Celebrate Caring: New Jersey NICU nurse helps new parents heal after a loss

VOORHEES, New Jersey (WPVI) -- It's National Nurses Week, a time to honor those do-it-all health care workers.

Independence Blue Cross is again honoring some outstanding nurses in our area, naming the three winners and seven finalists in its 4th annual Celebrate Caring campaign.

The winners and finalists represent a wide variety of nursing specialties from psychiatric care to flight nurses.

A South Jersey nurse was picked as a winner for work in healing broken hearts.

"It's the best thing my mother ever made me do," says Ann Coyle, RN, of Virtua Voorhees Hospital.

Coyle's mother had no doubt her daughter would be a good nurse.

But in her early days in a Neonatal Intensive Care Unit, Ann wasn't so sure.

"These little tiny babies are scaring me," she kept thinking.

Ann finally confessed her concerns to a nurse practitioner supervising the unit, who put Ann's fears to rest.

"She said I wouldn't give them to you if I didn't think you couldn't do a good job taking care of them," she recalls.

After that, Ann devoted herself to the NICU.

She also began working with the parents who lost babies and educating her Virtua co-workers on relating to bereaved families.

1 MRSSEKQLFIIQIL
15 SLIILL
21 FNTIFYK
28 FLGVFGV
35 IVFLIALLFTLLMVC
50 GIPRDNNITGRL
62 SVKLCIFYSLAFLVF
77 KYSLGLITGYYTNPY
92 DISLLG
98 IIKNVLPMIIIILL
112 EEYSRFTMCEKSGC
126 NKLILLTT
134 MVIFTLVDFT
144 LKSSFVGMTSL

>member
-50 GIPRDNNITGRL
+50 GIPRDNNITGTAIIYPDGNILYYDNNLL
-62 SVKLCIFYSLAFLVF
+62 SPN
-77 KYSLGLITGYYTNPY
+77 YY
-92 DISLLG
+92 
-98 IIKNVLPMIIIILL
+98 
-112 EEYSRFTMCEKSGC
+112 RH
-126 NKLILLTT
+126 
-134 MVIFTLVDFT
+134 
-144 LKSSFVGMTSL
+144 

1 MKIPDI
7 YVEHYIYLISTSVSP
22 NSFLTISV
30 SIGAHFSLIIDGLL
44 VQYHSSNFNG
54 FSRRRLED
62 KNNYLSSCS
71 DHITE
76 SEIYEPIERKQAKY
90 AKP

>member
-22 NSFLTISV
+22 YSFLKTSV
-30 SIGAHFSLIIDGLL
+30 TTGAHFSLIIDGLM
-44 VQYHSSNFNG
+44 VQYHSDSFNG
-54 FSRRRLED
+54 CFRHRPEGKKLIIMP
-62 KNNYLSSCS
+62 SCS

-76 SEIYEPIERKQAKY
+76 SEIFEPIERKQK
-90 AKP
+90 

Her experience as a young widow was a guide.

"Everyone's intimidated and afraid of grief. They don't know what to say, they don't want to say the wrong thing," she said.

Dr. Ronald Librizzi, a specialist in maternal-fetal medicine, saw Ann doing this on top of her NICU shifts, and recommended her to lead a new Perinatal Bereavement Program at Virtua Voorhees.

"Nursing is the heart of medicine, from my point of view," Librizzi said.

"Saying nothing if you're sitting with someone and holding their hands is OK," Ann said of her approach to bereaved parents, letting their grief guide the way.

Ann helped create the Angel Garden and Memory Boxes to remember babies lost and the Rainbow Babies program to celebrate families who have a healthy baby after a loss.

"It's a rainbow after the storm," she said.

"We put a rainbow magnet on their door, we give them a rainbow knitted blanket that someone made, we do little rainbow footprints," she says with a smile.

There's also Run With the Docs, which funds the program, and lets parents who've lost babies connect.

"When you see 400, 500 people around you that are in that same boat, I can tell you, that's a very very heartwarming and healing kind of environment," said Librizzi.

Ann Coyle will be there on June 12 when Run with the Docs returns in person.

Independence Blue Cross donates $2,500 on behalf of each winner to a charity of their choice.

Not surprisingly, Ann will donate it to the Virtua Foundation for use in the NICU.
Copyright © 2022 WPVI-TV. All Rights Reserved.